Solving The Tariff Trap
Why do energy suppliers trap so many consumers in tariffs that are too high? Can anything be done?
Promoting competition in the energy industry was supposed to work so well. Suppliers were supposed to be able to compete for customers by lowering prices and offering incentives for business, all with the Ofgem energy price cap acting as a safeguard for consumers. However, in the aftermath of the worst energy crisis ever in the UK, many consumers are experiencing more misery, paying bills to their suppliers that are too high, but unable to switch elsewhere.
In this article, we’ll examine the ‘tariff trap’ in more detail. What is it? Why is it happening? Finally, how can we fix it? Let’s get started.
Fixed tariffs are too high
Back in August, Ofgem announced its latest price cap. Under the new cap, the average household will pay £1925 per year for their energy. This is 7% below the previous cap, which Ofgem set at £2074, which in turn was lower than the cap before, which was £2500. The new cap is, therefore, at its lowest rate since March 2022 and will be effective from October 1st.
Therefore, consumers should be paying much lower prices. But in too many cases, they’re not. Research from Warm This Winter discovered that 340 fixed price tariffs are more expensive than the current price cap. Eleven of these tariffs are still available to consumers.
In an ideal world, if you’re a consumer paying over the market rate for your energy, you could switch to a different supplier offering a lower fixed price. However, many suppliers charge expensive exit fees to consumers trying to switch before the end of their contract. This includes some of the biggest suppliers in the business, such as British Gas, E-On, EDF, Ovo and Scottish Power. Ecotricity charges the highest exit fees in the marketplace, averaging at £150 per fuel type. Good Energy is the only supplier that doesn’t enforce exit fees on any of their tariffs.
In defence of these suppliers, they say they need to charge exit fees to cover losses when the energy they buy wholesale in advance has to be sold back to the consumer at a lower price. They believe it’s for their protection, in the same way that fixed deals protect consumers if prices rise during the term of their contract.
How to fix it
There is no legal requirement that energy suppliers must not charge exit fees to customers trying to switch during the life of their contract. However, many industry experts believe that in the wake of a challenging energy crisis, where bills have been at record highs, suppliers should cut their customers some slack. Could they show some goodwill and waive their fees? That would certainly fix this issue.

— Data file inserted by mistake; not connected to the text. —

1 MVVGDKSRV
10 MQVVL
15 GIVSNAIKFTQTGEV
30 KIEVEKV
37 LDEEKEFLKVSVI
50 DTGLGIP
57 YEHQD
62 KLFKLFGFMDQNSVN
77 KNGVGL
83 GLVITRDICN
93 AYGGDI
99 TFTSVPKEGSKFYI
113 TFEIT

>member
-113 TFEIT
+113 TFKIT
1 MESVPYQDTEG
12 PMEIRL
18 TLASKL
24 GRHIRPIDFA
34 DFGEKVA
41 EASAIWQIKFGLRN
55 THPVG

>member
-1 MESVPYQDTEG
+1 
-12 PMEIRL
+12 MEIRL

Other industry observers believe the UK government should take action on the suppliers through long-term tariff reform. However, seeing as they’ve recently spent billions on the Energy Price Guarantee to help customers through the energy crisis, it may be a stretch to expect further help.
The best advice is for consumers to be vigilant and know what you’re signing up for when you switch to a new energy tariff. Understand that while fixed tariffs help you when the price of energy goes up, you could be paying over the odds if the energy price goes down. If your tariff has exit fees in force, do your research and calculate whether you may be better off finding a tariff that doesn’t insist on these charges.
The smart meter effect
Smart energy meters greatly benefit consumers as they allow you to see exactly how much energy you consume in real-time. You can also see how much you spend per day and week. Once your smart meter is up and running, you can take advantage of exclusive tariffs from your energy supplier, only available to smart meter users.
Smart meters deliver these and several other benefits to consumers, so it’s a shame that the UK’s smart meter rollout is again falling short of targets. The rollout is stalling, with fewer and fewer customers asking their suppliers to install meters in their homes. There are also issues with the smart meter network and a lack of installers to get them into homes. While 58% of meters in the UK are now running smart, the target of getting to 80% by the end of 2025 seems a long way off.
As a result, some industry stakeholders, including Centrica and Utility Warehouse, are asking the government to make smart meters compulsory rather than voluntary. This might work, but without the installers or the infrastructure to allow everyone to reap the rewards of smart meters, a compulsory mandate may do more harm than good.
Looking to the future
Looking at the problems with high energy tariffs, exit fees that are prohibitive to switching and a stalling smart meter rollout, it’s clear that all is not well in the energy industry.
We all want to see greater choice, lower bills for customers, more renewable energy instead of fossil fuels, and a smoother-running network for suppliers, but how can we get there? Is it even achievable?
If the industry is to get back moving in the right direction, it needs greater collaboration between the government, regulators, trade bodies and suppliers. We hope the industry can work better together in this way and avoid further problems down the road.